A note from the Editor
30-06-2002 Article, International Review of the Red Cross, No. 846
Twenty-five years ago, on 8 June 1977, the plenipotentiaries of one hundred States agreed on and signed the text of two Protocols additional to the 1949 Geneva Conventions. They thus “reaffirmed and developed” the Conventions, in accordance with the title of the preparatory Conference. In signing this text they also approved the monumental endeavour of Jean Pictet, architect of the Geneva Conventions and their Additional Protocols. Jean Pictet saw these texts as a “Charter of Mankind” constituting “a significant step forward in the evolution of a movement whose aims from its inception have been to ensure respect, protection and humane treatment for all those who are not able to fight”.
In 2002, the year of Jean Pictet’s death, the Geneva Conventions are almost universally in force. As for the Additional Protocols, 160 States are party to Protocol I and 153 to Protocol II. These two treaties essentially adapt old law to the circumstances of modern conflicts. As was the case in 1977, the vast majority of present-day conflicts are non-international in nature and are governed by Protocol II.
Despite the large number of States party to Protocol I the treaty has not yet achieved universal acceptance, notably because of the absence among its adherents of the world’s greatest military power, the United States. The inclusion of wars of national liberation in the definition of international armed conflict has had practically no effect and has not contributed to wider acceptance of the treaty because, ironically, States that emerged from the colonial wars have not adopted it.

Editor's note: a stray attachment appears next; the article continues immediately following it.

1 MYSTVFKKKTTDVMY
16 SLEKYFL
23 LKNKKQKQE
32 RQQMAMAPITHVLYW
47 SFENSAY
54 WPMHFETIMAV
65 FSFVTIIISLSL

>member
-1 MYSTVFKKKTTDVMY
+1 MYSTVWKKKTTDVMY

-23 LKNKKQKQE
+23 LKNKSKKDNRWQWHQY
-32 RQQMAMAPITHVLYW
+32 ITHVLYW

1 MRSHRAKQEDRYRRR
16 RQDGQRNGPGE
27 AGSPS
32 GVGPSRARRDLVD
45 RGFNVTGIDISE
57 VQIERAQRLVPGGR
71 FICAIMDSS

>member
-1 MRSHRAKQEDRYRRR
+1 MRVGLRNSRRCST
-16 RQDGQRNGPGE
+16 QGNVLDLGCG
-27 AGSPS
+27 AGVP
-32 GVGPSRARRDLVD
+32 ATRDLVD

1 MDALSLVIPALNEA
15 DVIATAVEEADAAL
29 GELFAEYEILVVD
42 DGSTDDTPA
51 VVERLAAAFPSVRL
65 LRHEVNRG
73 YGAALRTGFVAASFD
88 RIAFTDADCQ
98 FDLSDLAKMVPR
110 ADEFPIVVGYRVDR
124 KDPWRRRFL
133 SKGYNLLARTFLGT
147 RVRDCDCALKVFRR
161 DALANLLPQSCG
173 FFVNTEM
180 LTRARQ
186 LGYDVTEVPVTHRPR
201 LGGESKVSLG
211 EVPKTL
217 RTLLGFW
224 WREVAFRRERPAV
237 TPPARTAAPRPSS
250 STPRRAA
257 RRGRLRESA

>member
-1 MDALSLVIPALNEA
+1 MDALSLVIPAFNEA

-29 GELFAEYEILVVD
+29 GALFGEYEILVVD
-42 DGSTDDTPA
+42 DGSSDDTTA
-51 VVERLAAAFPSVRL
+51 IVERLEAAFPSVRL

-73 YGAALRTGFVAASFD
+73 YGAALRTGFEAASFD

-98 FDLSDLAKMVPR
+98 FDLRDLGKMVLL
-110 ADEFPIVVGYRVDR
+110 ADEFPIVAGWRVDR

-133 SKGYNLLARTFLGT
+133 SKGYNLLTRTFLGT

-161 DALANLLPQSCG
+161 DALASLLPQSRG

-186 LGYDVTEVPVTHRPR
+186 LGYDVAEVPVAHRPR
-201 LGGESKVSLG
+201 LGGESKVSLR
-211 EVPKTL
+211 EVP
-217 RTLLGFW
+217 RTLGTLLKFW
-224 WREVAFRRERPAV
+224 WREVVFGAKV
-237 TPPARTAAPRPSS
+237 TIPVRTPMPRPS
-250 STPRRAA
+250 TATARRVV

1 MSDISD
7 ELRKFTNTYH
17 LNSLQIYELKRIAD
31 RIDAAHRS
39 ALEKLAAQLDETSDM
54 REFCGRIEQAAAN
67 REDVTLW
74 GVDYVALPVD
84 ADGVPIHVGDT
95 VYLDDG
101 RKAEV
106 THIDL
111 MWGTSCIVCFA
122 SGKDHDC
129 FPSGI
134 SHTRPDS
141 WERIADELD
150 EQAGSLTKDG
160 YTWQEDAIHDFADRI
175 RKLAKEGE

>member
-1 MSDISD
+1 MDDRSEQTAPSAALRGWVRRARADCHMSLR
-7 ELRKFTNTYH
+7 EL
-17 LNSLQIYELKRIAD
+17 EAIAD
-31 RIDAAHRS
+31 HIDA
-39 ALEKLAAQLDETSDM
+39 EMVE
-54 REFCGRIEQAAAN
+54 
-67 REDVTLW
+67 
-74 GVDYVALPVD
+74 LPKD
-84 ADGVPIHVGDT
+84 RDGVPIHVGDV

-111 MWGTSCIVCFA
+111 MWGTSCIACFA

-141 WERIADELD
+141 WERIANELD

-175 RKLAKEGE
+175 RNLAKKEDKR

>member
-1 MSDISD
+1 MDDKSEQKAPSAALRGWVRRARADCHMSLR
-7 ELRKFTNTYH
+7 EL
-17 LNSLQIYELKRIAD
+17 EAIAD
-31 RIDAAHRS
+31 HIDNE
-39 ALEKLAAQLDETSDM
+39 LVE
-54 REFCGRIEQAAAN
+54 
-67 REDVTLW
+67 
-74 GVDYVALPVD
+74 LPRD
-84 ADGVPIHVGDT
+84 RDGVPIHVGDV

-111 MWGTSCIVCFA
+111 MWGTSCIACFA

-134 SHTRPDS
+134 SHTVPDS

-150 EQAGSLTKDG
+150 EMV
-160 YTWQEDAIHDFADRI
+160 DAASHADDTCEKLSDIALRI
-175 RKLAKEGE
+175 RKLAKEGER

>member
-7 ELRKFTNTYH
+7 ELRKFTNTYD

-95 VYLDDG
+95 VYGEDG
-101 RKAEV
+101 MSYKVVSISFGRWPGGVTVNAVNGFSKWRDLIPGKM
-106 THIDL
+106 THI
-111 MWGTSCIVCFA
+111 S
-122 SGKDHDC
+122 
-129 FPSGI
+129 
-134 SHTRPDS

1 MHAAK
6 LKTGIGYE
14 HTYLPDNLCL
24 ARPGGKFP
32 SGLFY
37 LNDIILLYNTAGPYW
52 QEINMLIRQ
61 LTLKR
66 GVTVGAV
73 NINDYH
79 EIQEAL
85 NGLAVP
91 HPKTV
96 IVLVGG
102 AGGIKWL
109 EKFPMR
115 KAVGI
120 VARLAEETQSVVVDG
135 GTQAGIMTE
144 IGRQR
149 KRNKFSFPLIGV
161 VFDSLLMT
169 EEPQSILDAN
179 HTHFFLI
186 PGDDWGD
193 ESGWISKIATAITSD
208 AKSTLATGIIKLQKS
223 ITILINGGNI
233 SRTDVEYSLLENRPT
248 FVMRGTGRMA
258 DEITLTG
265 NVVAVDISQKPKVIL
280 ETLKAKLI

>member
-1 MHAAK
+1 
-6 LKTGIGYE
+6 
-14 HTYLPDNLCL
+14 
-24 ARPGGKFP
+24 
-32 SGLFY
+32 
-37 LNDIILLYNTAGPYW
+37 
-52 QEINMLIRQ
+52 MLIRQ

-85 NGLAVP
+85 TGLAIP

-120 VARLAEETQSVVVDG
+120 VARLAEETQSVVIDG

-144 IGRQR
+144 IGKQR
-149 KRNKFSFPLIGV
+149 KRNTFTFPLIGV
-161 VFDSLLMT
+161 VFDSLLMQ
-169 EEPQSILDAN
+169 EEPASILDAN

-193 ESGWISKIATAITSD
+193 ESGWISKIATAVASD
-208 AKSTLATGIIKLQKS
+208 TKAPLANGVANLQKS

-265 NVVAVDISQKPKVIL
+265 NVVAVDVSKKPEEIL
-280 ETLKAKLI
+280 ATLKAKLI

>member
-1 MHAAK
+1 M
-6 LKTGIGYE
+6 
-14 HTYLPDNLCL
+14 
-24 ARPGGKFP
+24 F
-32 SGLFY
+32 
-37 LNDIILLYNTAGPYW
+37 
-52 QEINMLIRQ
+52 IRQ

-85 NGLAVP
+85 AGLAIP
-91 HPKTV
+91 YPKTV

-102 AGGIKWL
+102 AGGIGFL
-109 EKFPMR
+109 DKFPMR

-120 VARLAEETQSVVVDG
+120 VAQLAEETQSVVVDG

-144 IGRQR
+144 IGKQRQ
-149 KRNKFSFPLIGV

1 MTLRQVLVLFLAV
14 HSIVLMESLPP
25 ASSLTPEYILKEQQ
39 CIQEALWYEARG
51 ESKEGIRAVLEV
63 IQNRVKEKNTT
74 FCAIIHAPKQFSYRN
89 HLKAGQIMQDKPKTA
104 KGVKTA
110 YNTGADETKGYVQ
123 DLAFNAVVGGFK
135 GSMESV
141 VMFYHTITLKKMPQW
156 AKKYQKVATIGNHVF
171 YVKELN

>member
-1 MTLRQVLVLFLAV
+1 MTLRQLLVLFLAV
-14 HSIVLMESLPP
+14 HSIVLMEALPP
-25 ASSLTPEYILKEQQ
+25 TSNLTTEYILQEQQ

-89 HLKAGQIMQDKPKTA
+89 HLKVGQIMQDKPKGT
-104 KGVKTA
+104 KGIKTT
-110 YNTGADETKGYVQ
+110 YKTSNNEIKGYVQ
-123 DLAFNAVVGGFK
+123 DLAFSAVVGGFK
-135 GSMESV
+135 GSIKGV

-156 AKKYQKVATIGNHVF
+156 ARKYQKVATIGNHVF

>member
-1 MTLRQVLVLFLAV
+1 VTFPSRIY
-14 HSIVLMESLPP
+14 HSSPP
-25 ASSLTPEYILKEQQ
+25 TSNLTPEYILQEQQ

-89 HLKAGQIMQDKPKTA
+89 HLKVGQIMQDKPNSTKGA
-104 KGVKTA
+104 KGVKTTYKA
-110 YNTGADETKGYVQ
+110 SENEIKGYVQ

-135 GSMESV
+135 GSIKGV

Nevertheless, Additional Protocol I brought substantial progress in the rules governing the conduct of hostili ties. Two articles in this issue of the Review deal with this matter. The first, written by Isabelle Daoust et al., draws attention to the obligation to assess the legality of new weapons and new methods of warfare. The second, written by Michael Schmitt and devoted to “wired warfare”, examines the issue in relation to attacks on computer networks. Protocol I offers an appropriate response even to forms of warfare not yet envisaged when the treaty was drawn up. Michael Schmitt’s article also shows that most of the provisions of Protocol I correspond to customary law. The Protocol, moreover, has an influence on custom and indicates the direction in which the law should move.
The results of the United Nations International Law Commission’s deliberations on State responsibility also concern international humanitarian law. Marco Sassòli’s article outlines the implications for this body of law of the Commission’s draft articles on State responsibility. Indeed, while penal sanctions are intended for individuals, these rules would deal with the inter-State consequences of violations. The draft rules also give further weight to States’ obligation to respect and ensure respect for the Geneva Conventions, individually or collectively. Another example of fulfilment of this obligation is the policy of the European Union, which is increasingly having recourse to humanitarian law in its efforts to gradually shape a foreign policy (see the article by Tristan Ferraro).
Respect for international humanitarian law, as is the case for any branch of the law, largely depends on its implementation. The strengthening of individual and State responsibility can help ensure that the “Charter of Mankind” does not remain a mere declaration.